Myth 4: Low-code will just create another form of shadow IT
The rise of low-code platforms has put increasing power and flexibility into a new kind of developer: the business developer. There are skeptics who believe these platforms are just another form of user-productivity tools that will cause shadow IT, the proverbial app running unmanaged, ungoverned, and of questionable quality.
The reality is that low-code platforms discourage the siloed approach to development and provide an environment for business developers and IT to collaborate, enabling the business to be involved but allowing IT to maintain control of the development. Low-code platforms can shield citizen developers from unnecessary complexity while offering DevOps teams and professional developers full transparency, openness, governance, and control they require.
Look for a low-code platform that applies appropriate governance without compromising time-to-value, including tools to automate testing and monitor quality and performance. Some low-code platforms will provide logging and controls out-of-the-box to ensure compliance and quality across your entire portfolio of apps.
The right low-code platform will support both the professional developer and the business developer with tailored development environments for each user, like a desktop modeler and a web modeler that easily integrate and enable instant feedback and collaboration in real-time.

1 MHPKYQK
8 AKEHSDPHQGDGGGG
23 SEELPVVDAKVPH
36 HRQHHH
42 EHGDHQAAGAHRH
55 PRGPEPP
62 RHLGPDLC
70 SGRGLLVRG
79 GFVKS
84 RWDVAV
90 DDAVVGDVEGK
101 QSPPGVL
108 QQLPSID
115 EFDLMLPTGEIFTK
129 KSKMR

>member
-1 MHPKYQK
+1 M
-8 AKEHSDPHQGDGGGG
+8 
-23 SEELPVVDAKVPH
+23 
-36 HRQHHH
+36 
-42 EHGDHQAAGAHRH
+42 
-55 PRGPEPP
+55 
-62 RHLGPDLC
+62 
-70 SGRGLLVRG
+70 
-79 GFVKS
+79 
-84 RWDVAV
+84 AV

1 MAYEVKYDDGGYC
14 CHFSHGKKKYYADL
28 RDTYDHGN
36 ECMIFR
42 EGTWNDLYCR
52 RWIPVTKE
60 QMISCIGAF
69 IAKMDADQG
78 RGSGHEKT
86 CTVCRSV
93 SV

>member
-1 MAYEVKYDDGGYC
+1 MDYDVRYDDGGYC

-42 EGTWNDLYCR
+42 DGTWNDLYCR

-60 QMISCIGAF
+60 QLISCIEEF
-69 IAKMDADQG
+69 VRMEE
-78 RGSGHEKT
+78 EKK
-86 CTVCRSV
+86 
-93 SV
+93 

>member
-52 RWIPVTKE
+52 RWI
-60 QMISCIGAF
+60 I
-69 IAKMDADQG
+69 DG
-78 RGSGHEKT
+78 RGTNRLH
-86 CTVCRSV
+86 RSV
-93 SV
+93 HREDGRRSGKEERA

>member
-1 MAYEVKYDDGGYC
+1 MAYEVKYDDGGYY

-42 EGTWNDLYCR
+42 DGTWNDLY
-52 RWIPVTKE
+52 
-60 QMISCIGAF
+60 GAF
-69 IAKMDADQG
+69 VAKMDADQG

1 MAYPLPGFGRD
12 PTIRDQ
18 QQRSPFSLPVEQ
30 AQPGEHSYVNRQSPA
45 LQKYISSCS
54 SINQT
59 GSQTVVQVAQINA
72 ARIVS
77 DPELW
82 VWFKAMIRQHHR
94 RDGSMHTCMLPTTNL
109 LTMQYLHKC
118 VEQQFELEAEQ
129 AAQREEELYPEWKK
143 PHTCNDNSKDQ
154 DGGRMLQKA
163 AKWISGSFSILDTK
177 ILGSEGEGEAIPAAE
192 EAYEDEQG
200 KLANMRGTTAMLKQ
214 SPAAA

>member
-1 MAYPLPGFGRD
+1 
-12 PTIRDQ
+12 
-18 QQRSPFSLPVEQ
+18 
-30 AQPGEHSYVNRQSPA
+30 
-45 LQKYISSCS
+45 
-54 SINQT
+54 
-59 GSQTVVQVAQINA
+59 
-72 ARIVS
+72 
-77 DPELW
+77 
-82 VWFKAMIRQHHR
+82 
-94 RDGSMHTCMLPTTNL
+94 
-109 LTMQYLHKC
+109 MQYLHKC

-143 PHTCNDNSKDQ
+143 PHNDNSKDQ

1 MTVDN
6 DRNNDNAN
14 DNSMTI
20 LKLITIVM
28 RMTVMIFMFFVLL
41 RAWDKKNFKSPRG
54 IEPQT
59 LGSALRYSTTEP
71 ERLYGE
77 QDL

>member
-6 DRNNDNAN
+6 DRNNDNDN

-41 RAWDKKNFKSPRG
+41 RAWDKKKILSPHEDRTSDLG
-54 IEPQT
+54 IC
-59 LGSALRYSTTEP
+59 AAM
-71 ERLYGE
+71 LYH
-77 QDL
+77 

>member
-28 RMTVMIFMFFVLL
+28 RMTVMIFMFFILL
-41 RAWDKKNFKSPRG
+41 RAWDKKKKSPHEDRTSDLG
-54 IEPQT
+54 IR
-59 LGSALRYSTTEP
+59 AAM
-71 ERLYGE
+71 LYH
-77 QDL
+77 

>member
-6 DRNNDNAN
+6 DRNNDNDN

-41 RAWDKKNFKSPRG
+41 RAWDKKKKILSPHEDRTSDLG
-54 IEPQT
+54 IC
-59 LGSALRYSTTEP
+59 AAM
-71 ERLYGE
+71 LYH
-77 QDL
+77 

Myth 5: With low-code development, there is no ability to custom code
The idea behind low-code development is to achieve as much as possible without code, but this does not mean that software engineers can’t extend the functionality with code if they desire. There may be times when what’s needed by the business falls outside the skill set of the business developer and the scope and capabilities of the platform, but this doesn’t mean you will hit a brick wall. Software engineers can use code to develop reusable code extensions.
By leveraging client and server-side APIs, engineers can build, package, and distribute new functionalities, such as connectors to external services like machine learning and AI, integrations to internal systems of record, native mobile widgets, and reusable UI components. With this capability, software engineers can extend the reach of other developers on the team, enabling them to push beyond the boundaries of the core platform to build better solutions even faster by extending the native features of the platform with code.
In conclusion, low-code platforms offer the necessary tools for both the business and IT to collaborate and build valuable enterprise apps at speed while maintaining control over the entire application lifecycle.
Learn about IBM’s low-code platform by Mendix here.
This article was originally published on Mendix.